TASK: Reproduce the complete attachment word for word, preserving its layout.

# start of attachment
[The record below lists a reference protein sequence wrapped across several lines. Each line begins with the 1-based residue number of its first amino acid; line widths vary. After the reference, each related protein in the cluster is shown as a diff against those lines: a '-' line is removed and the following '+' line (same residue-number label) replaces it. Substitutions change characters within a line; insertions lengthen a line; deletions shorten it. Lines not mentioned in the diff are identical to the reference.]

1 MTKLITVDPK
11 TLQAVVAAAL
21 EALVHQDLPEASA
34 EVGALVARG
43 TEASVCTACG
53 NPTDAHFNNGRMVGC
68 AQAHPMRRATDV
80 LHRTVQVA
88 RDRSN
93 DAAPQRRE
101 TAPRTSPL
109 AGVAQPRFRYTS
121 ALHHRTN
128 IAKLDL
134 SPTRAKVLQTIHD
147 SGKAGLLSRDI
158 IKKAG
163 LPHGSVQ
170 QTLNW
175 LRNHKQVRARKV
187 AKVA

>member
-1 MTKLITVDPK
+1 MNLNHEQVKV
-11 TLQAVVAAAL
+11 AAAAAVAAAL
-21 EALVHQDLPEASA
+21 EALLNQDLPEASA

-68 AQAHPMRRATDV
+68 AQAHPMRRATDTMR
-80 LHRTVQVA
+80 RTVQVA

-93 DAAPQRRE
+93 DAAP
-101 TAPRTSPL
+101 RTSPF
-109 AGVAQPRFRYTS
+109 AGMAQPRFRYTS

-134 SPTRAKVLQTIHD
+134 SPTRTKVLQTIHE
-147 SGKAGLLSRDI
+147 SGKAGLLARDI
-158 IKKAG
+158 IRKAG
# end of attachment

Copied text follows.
[The record below lists a reference protein sequence wrapped across several lines. Each line begins with the 1-based residue number of its first amino acid; line widths vary. After the reference, each related protein in the cluster is shown as a diff against those lines: a '-' line is removed and the following '+' line (same residue-number label) replaces it. Substitutions change characters within a line; insertions lengthen a line; deletions shorten it. Lines not mentioned in the diff are identical to the reference.]

1 MTKLITVDPK
11 TLQAVVAAAL
21 EALVHQDLPEASA
34 EVGALVARG
43 TEASVCTACG
53 NPTDAHFNNGRMVGC
68 AQAHPMRRATDV
80 LHRTVQVA
88 RDRSN
93 DAAPQRRE
101 TAPRTSPL
109 AGVAQPRFRYTS
121 ALHHRTN
128 IAKLDL
134 SPTRAKVLQTIHD
147 SGKAGLLSRDI
158 IKKAG
163 LPHGSVQ
170 QTLNW
175 LRNHKQVRARKV
187 AKVA

>member
-1 MTKLITVDPK
+1 MNLNHEQVKV
-11 TLQAVVAAAL
+11 AAAAAVAAAL
-21 EALVHQDLPEASA
+21 EALLNQDLPEASA

-68 AQAHPMRRATDV
+68 AQAHPMRRATDTMR
-80 LHRTVQVA
+80 RTVQVA

-93 DAAPQRRE
+93 DAAP
-101 TAPRTSPL
+101 RTSPF
-109 AGVAQPRFRYTS
+109 AGMAQPRFRYTS

-134 SPTRAKVLQTIHD
+134 SPTRTKVLQTIHE
-147 SGKAGLLSRDI
+147 SGKAGLLARDI
-158 IKKAG
+158 IRKAG